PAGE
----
Growing the economy is the optimum way to raise revenue for the state, but Kentucky's antiquated constitution applies the brakes to powerful economic engines.
We're talking about Kentucky's cities, which are hives of economic activity but are at a competitive disadvantage because of their limited taxing options.
Kudos to the Governor's Blue Ribbon Commission on Tax Reform for endorsing more taxing authority for local governments.
The recommendation would require voter approval twice — statewide first on a constitutional amendment and later on a local option tax question.
Under the recommendation, local governments could enact, with voter approval, temporary sales tax increases to finance infrastructure and projects. The tax would sunset when the project was paid off.
Local officials would have to make a strong economic case to convince voters to raise taxes on themselves.
In Lexington, for example, Mayor Jim Gray would have to show that his vision for a reborn Rupp Arena district would generate good jobs, not just good architecture.
On the downside, the sales tax falls heaviest on lower-income people, the working poor, as Rep. Jim Wayne reminded the tax reform commission.
The commission's recommended increase in tobacco taxes also would weigh heaviest on lower-income Kentuckians.
We support higher tobacco taxes for public health and new local taxing options. But the ultimate test of any tax system is fairness. To balance higher taxes that would hit lower-income Kentuckians, the commission and legislature must also support creation of a generous state earned income tax credit.
President Ronald Reagan called the federal earned income tax credit "the best antipoverty, the best pro-family, the best job creation measure to come out of Congress."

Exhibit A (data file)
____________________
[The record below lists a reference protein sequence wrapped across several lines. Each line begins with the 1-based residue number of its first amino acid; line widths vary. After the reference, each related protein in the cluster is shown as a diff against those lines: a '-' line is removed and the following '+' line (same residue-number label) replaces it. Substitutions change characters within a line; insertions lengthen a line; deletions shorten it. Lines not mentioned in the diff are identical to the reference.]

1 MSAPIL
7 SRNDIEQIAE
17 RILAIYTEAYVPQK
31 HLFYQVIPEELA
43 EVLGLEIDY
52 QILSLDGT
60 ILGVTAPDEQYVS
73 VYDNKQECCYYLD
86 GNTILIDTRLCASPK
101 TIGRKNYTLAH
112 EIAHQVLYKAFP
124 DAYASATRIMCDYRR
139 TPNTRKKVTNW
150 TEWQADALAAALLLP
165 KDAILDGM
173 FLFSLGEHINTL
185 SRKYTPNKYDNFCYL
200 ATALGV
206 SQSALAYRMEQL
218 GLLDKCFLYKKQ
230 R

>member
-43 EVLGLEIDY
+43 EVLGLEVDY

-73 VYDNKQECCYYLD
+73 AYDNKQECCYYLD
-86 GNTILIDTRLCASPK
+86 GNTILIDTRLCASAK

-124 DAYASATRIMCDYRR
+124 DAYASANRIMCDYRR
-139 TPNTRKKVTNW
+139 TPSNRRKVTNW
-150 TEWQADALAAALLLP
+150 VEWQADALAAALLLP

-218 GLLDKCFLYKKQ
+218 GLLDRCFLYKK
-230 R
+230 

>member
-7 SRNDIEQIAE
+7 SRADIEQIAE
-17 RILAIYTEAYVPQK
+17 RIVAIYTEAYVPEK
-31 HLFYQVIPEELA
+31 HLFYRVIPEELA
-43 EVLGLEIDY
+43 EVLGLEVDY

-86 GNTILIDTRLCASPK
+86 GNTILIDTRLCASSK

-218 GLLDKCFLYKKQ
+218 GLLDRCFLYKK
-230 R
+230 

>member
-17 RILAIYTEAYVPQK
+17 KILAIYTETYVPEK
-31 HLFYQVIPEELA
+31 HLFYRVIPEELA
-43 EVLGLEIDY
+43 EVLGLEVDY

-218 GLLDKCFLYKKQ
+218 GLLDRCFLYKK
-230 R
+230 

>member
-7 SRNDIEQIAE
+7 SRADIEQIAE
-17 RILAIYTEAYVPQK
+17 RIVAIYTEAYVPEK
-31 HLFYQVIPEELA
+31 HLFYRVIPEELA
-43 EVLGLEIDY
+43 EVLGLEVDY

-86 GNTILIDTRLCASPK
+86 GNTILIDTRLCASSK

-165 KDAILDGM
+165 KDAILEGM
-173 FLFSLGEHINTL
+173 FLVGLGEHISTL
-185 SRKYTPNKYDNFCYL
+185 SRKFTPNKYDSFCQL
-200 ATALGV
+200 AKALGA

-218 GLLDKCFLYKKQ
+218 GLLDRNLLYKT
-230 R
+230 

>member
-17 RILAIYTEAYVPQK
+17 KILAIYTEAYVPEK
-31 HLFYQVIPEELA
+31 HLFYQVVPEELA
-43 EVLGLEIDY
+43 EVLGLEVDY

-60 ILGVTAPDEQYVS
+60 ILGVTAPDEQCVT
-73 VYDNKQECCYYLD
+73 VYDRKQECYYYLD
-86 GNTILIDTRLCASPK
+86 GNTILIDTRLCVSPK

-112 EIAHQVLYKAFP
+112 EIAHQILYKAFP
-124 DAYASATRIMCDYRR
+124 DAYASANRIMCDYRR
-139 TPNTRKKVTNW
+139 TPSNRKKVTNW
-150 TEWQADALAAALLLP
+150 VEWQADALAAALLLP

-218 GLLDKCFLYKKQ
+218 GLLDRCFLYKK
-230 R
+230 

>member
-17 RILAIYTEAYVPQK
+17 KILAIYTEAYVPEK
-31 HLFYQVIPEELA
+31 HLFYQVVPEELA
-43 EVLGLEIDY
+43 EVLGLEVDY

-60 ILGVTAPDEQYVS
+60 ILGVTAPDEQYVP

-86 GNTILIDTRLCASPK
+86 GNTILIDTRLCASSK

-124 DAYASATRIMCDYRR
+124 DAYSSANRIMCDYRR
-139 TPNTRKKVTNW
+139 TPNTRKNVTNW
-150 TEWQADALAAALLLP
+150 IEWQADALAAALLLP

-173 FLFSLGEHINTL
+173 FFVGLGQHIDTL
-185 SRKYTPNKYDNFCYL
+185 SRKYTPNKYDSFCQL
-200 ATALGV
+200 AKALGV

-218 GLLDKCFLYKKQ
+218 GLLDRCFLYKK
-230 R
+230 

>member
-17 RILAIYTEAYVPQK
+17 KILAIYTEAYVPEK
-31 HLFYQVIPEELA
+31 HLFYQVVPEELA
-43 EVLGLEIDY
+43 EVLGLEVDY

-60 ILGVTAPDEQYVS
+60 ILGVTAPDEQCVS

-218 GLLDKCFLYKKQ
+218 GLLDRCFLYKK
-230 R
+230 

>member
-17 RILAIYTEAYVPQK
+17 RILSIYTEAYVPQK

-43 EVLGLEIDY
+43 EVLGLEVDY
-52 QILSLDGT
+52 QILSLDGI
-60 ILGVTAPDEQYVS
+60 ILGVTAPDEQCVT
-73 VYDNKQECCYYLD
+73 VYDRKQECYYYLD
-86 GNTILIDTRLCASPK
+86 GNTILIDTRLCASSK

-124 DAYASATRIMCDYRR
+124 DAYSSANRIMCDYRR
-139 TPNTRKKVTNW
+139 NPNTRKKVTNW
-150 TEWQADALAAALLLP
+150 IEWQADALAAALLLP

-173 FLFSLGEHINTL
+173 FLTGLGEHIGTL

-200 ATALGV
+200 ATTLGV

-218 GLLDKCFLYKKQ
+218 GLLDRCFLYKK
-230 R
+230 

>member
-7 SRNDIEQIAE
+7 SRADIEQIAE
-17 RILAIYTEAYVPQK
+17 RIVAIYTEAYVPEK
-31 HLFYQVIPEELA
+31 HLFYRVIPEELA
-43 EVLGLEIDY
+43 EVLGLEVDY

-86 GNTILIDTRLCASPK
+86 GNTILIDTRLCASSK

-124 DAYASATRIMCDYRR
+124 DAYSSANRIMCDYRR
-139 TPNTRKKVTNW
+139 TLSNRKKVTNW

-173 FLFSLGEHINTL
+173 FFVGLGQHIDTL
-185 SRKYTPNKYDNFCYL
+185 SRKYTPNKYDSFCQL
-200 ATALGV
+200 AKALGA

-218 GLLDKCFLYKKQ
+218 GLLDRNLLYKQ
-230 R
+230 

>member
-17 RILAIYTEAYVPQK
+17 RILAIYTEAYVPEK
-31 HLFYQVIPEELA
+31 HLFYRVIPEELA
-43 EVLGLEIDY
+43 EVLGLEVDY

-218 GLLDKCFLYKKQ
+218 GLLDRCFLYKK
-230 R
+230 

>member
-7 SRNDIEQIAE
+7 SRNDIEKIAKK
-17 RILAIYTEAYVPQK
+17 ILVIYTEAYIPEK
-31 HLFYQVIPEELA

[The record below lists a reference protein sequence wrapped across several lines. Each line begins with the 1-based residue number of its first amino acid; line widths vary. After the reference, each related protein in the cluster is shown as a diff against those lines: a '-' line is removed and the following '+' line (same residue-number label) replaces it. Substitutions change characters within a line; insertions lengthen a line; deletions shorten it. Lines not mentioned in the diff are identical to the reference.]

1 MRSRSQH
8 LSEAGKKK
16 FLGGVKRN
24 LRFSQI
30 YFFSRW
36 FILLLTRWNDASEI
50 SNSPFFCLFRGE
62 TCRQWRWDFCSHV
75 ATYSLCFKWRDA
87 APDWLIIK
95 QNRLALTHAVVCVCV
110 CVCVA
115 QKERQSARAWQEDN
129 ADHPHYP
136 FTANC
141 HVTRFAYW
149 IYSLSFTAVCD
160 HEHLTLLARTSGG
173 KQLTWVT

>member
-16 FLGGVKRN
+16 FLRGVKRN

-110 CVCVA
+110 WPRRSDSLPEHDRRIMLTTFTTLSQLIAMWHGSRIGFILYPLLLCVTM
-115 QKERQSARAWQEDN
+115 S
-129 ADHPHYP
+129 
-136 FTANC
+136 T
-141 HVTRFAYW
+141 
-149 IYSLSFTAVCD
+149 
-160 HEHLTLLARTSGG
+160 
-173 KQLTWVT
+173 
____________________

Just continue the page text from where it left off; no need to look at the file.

Twenty-five states and the District of Columbia have supplemental EITCs. Kentucky should become the 26th.
The idea behind the EITC is that a family shouldn't be poor if a parent is working full-time. The credit enables eligible workers to reclaim all of the federal income tax that was withheld from their paychecks, plus a refund up to the amount of the credit if the credit is more than the tax liability.
The credit is available to families who have children and annual incomes below $36,900 to $50,300, depending on marital status and the number of dependent children.
About 400,000 Kentucky families receive the federal credit. States set their EITCs as a percentage of the federal credit ranging from 5 percent to 32 percent.
Setting Kentucky's credit at 15 percent of the federal credit would cost the state about $135 million, but that's money that would be returned directly to local economies as few low-income families would be able to sock it away in the stock market.
The tax reform commission has recommended a bevy of breaks to make Kentucky more business friendly. The state's low-wage workers deserve a break, too.